However following its 25th anniversary celebrations the cracks began to appear in its offering. They had opened part of the building as a working-mens club which generated considerable revenue but had closed the share-register in 1962 as they felt they had enough “owners” and it was not fully opened again for twenty years. As tastes changed the Hall had become dated this came to a head when following the tough year of 1983 the FBU demanded improvements. Alf Hague was cautious, he saw improvements that some advocated as self-indulgence and had built the business generating considerable surpluses but his frugal style was out of the fashion of the times.

Eventually it was realised that if the Hall was to renew its purpose for a new era he would have to go. His successor in 1991 was Brian Clarke who saw through a complete change in the basis of operations despite a huge financial black hole opening up. For the trade union movement these were difficult times with a fundamental change in working class culture. In 1994 they renewed their links with the wider Labour movement by hosting the now annual South Yorkshire Festival in the grounds of the Hall. This has been followed by a steady up grading of the offer to the point in 2005 when they appointed their first professional hotel and catering manager.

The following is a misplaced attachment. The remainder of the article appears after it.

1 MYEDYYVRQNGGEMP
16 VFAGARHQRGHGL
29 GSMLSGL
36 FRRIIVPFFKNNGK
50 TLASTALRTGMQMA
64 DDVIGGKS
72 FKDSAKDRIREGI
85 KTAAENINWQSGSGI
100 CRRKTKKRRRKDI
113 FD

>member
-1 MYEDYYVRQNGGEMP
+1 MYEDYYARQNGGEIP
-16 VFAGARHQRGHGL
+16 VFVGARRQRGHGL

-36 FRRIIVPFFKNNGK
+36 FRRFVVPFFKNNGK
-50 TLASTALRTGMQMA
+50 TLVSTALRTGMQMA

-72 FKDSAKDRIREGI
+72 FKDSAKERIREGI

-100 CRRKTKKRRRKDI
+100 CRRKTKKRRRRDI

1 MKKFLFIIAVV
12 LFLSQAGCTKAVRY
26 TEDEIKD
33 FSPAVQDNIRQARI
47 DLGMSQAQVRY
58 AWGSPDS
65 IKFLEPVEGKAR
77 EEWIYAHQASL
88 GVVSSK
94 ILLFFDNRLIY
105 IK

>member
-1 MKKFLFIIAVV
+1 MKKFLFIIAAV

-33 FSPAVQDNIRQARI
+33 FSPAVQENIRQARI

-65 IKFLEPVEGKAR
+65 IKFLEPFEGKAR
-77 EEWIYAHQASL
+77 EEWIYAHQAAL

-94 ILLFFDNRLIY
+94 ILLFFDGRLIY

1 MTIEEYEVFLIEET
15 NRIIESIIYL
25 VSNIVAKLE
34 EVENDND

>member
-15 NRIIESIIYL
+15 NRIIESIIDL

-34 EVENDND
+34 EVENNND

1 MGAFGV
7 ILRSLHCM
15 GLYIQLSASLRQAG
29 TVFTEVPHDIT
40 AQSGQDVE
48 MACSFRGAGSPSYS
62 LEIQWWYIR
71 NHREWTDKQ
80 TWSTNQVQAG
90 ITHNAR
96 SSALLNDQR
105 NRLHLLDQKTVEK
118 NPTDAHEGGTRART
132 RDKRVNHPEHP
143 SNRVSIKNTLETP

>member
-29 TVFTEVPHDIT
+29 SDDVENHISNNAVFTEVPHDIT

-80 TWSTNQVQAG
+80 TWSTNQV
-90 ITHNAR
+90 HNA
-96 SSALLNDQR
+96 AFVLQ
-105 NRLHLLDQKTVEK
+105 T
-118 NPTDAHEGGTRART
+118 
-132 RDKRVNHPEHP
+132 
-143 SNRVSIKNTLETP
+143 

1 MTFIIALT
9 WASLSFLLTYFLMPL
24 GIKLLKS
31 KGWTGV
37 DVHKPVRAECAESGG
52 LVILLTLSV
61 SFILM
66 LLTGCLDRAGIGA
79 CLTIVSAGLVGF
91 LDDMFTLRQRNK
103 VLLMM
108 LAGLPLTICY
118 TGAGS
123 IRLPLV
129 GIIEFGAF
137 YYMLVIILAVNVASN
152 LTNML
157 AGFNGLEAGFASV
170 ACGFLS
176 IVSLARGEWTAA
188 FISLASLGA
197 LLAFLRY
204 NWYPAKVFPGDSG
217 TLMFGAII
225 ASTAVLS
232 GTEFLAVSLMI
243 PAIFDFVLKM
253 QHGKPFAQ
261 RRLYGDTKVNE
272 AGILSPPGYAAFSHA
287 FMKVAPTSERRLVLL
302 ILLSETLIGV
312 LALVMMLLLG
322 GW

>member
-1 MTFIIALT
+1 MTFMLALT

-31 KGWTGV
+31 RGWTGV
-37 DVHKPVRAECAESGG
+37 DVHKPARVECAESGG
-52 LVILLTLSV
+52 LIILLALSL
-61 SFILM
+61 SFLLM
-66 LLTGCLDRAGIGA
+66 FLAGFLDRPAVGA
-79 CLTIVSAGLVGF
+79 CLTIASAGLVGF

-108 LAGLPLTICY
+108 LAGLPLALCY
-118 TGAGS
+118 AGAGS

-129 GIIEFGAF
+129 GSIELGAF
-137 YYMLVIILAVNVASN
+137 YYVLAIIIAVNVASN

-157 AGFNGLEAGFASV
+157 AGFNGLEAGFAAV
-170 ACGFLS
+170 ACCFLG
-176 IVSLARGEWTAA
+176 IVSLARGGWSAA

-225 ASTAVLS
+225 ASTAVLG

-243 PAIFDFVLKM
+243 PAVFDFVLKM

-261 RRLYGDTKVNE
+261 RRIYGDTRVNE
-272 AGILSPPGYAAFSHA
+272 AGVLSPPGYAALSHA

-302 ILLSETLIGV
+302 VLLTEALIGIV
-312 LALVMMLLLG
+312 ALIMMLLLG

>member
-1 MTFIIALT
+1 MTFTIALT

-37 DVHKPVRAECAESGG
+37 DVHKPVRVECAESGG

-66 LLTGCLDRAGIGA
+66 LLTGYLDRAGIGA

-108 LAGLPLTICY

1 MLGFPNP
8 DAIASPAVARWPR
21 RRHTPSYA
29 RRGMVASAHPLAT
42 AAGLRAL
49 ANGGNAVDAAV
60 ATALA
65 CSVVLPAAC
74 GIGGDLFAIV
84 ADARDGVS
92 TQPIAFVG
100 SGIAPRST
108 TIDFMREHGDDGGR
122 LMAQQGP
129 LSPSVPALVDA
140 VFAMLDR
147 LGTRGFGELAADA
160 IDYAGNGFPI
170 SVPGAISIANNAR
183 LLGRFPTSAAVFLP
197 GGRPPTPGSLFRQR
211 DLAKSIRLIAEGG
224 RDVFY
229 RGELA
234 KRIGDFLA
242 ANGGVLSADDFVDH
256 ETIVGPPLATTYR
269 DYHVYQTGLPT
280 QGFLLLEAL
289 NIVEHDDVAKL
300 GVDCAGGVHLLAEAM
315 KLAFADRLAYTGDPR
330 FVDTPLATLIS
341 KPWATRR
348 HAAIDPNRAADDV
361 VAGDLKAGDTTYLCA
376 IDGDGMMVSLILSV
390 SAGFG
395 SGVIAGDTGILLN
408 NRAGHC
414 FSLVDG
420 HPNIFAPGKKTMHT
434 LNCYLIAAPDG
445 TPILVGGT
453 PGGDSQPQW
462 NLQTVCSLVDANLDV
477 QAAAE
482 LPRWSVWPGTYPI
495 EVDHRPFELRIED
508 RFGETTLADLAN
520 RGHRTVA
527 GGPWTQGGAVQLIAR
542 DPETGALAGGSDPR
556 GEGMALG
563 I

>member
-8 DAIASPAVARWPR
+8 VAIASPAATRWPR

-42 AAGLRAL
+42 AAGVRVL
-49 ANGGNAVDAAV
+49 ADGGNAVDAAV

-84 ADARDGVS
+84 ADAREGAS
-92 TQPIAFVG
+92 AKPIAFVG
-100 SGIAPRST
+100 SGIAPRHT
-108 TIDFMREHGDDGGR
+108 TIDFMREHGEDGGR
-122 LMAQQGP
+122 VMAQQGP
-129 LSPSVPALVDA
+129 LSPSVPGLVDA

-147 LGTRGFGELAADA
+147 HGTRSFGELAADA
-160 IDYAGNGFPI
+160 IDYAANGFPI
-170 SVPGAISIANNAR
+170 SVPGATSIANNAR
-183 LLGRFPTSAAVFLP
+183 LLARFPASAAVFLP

In the last decade the gardens as well as the Hall have undergone considerable restoration, the restoration of the stained glass windows cost £35,000, the fountain was restored, the house gained four stars from the English Tourist Board, and the gardens gained the gold award from Yorkshire in bloom. Even the kitchen garden came back into use with organic status generating 4 tonnes of produce in 2010.

The first conference in the Hall in 1951 was of the British Federation of Young Co-operators many of the participants ended up having significant political careers like Ted Graham, later National secretary of the Co-op Party and MP and Betty Boothroyd who famously became the first women speaker of the House of Commons. Last year thirty four organisations had conferences in the Hall and despite the fact the Hall continues to provide a space for working class education it has also proven itself as a four star country house hotel.

Today the debate within the Co-operative movement about Co-operative education is very much alive. Can genuine co-operative education take place in mainstream institutions or do we need independent co-operative spaces for co-operative education to take place? If spaces like Wortley Hall are to survive and prosper then there is a responsibility for the Hall to engage with the whole movement and the whole movement to engage with it.